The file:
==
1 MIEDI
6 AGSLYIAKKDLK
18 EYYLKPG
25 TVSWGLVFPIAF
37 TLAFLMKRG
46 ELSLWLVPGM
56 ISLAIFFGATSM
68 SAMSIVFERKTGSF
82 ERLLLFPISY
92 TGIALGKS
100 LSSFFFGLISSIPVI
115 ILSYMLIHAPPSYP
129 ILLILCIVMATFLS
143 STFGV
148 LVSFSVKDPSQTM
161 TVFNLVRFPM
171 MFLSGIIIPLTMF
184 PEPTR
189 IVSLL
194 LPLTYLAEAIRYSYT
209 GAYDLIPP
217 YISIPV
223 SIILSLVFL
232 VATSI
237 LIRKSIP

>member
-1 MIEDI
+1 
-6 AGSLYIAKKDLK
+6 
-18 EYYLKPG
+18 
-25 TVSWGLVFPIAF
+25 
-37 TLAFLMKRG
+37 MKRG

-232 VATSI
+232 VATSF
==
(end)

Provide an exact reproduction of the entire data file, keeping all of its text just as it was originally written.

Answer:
1 MIEDI
6 AGSLYIAKKDLK
18 EYYLKPG
25 TVSWGLVFPIAF
37 TLAFLMKRG
46 ELSLWLVPGM
56 ISLAIFFGATSM
68 SAMSIVFERKTGSF
82 ERLLLFPISY
92 TGIALGKS
100 LSSFFFGLISSIPVI
115 ILSYMLIHAPPSYP
129 ILLILCIVMATFLS
143 STFGV
148 LVSFSVKDPSQTM
161 TVFNLVRFPM
171 MFLSGIIIPLTMF
184 PEPTR
189 IVSLL
194 LPLTYLAEAIRYSYT
209 GAYDLIPP
217 YISIPV
223 SIILSLVFL
232 VATSI
237 LIRKSIP

>member
-1 MIEDI
+1 
-6 AGSLYIAKKDLK
+6 
-18 EYYLKPG
+18 
-25 TVSWGLVFPIAF
+25 
-37 TLAFLMKRG
+37 MKRG

-232 VATSI
+232 VATSF